One of the primary differences in the western sciences of mind and Buddhism is that Buddhism does not separate out our emotional matrix from our intellectual matrix. We all have by our very nature emotions and an intellect.  The early Buddhist philosophers seem to me to have seen that the emotional matrix is very much a part of the intellectual matrix as a practical matter in our life they are impossible to separate.  So when the Buddhist fathers taught about detachment and renunciation I think they were viewing this from a very real practical every day point of view.

                I like to think that I am a little bit older and wiser,  I sure know I’m older,  than I was 30 years ago and that the experiences I’ve had in those 30 years have accumulated and affected both my point of view and how I perceive the teachings of Buddhism.  I think people with limited experiences in life have a tendency to be a lot like the children who have just learned a new skill or a new concept and want to show it off to everyone, this leads to young men and women with very little experience in the realities of life having read a few books and heard a few lectures making profound statements about the teachings of Buddhism without the underpinning of the experiences of life that really test those teachings. In other words I hear a lot of arrogant little children all caught up in their own self-esteem glibly making pronunciations about detachment, existence and suffering when they have experienced very little of both.  It’s a fine thing to have a mind that works well and a good intellectual capacity it’s quite another to have the wisdom that is brought upon one by experience.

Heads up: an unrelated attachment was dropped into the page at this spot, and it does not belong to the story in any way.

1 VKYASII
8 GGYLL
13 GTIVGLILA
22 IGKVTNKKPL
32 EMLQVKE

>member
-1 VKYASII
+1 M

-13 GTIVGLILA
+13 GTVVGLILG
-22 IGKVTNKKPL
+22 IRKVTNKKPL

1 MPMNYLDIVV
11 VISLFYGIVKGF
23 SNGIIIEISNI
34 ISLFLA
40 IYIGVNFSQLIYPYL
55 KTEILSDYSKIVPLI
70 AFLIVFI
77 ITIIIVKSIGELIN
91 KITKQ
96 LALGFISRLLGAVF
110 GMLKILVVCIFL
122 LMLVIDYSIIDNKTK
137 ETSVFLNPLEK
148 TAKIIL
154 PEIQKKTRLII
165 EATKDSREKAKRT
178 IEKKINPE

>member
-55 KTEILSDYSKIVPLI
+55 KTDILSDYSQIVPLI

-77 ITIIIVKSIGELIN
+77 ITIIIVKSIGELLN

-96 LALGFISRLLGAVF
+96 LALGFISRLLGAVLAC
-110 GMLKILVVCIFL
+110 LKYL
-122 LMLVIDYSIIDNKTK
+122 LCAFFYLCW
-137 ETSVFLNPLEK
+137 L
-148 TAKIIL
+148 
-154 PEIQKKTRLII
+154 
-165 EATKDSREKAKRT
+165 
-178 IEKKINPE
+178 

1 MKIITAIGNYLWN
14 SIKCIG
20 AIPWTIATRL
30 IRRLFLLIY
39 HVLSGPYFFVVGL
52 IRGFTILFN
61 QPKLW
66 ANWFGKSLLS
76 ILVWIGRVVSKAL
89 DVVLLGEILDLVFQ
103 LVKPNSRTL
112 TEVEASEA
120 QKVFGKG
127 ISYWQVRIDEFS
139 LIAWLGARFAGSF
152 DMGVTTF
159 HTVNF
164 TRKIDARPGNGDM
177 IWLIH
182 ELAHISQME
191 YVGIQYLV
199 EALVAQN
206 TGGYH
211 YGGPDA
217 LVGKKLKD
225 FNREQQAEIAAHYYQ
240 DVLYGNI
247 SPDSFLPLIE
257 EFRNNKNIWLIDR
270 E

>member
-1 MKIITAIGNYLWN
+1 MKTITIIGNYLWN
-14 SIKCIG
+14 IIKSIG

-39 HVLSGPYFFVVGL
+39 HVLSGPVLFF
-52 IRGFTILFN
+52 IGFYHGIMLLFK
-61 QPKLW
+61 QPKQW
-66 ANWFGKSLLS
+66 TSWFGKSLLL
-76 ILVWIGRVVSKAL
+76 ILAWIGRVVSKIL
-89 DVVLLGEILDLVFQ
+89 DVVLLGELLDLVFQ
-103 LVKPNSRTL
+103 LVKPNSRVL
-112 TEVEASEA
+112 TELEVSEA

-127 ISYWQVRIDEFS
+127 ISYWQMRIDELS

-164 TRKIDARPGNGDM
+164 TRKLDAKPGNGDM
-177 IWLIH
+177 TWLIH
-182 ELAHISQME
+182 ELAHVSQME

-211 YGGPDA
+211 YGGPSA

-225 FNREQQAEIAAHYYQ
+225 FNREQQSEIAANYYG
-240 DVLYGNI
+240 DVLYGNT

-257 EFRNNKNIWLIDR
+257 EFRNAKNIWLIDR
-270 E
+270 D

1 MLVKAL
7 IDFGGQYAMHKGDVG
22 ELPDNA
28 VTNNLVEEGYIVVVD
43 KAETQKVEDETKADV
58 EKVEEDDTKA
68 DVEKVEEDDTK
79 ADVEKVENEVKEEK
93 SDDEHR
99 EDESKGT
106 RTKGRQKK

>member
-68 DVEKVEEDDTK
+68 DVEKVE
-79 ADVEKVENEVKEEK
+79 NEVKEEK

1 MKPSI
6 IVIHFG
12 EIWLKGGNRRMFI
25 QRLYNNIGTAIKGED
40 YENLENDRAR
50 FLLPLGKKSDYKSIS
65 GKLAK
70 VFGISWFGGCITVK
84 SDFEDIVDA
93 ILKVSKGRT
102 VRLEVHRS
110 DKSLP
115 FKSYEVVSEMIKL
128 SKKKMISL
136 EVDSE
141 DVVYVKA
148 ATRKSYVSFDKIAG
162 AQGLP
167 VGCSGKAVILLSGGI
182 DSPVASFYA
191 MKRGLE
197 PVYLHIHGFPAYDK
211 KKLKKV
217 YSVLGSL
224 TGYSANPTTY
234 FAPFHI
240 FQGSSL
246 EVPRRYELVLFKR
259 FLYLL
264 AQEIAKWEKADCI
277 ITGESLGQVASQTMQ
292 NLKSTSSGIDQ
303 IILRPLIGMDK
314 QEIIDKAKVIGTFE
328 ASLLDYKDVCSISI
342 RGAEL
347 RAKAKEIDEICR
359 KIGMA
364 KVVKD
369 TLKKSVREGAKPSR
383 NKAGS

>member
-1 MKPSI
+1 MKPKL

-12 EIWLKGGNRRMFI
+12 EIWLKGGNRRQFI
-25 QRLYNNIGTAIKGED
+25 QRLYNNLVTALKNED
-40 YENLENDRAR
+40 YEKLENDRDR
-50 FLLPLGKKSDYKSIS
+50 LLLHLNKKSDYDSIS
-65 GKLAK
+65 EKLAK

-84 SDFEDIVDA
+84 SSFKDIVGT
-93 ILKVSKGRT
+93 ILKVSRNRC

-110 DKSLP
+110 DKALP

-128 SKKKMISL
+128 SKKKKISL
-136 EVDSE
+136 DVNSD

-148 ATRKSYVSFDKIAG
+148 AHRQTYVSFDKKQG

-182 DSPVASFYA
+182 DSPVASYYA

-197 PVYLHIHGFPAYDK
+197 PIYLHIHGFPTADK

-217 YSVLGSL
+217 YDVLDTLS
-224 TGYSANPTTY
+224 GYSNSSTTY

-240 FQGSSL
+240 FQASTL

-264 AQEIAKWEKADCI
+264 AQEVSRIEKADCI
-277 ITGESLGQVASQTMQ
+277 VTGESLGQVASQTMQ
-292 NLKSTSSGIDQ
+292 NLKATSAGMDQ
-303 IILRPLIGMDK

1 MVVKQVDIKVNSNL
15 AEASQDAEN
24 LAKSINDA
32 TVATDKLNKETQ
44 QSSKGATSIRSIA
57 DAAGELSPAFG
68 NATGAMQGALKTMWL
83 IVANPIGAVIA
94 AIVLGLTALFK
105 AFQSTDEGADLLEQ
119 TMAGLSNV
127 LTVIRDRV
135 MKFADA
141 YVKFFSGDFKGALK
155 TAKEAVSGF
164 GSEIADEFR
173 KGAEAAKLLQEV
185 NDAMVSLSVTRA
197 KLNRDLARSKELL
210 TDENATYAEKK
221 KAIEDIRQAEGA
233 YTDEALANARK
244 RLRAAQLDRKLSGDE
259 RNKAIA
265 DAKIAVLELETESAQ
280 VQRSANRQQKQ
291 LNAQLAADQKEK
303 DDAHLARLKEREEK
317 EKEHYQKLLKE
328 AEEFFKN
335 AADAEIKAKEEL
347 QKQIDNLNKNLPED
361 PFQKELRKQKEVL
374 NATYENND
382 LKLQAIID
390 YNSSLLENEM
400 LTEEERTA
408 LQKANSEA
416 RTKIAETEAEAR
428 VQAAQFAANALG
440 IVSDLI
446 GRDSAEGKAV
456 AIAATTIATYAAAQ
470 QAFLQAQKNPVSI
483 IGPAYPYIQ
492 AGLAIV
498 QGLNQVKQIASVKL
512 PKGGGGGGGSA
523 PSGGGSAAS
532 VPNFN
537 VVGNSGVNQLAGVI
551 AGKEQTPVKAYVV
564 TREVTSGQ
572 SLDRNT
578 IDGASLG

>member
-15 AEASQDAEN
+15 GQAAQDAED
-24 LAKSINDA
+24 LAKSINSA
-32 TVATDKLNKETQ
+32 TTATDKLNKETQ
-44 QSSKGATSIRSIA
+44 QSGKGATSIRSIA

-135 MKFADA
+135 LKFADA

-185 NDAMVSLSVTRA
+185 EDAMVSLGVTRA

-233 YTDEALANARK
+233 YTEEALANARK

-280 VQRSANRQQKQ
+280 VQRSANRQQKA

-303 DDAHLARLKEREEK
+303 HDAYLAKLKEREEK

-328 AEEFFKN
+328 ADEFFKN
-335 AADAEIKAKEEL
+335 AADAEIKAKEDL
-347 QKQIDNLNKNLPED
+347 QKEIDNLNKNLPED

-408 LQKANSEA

Perhaps the greatest armor that Buddha taught as he walked barefoot across India as protection against our misery was our attachment to the world in the things and it. I think that’s why he created monks and a monastic movement. He certainly had rejected the ascetic movement, but at the same time he created a movement of renunciation.  Practically speaking Buddha had parents, he had a wife and he had a son so from a personal point of view he was well aware of what that meant to a person’s psyche. He knew the obligations that these things imposed. But today as Buddhism spreads broadly across a  community of lay practitioners people living in the real world and having family and family obligations,  most people do not have the will or the courage to leave them behind. Buddha himself did have the will and the courage and I think that taught him just how difficult that makes the practice of Buddhism. I said difficult, not impossible.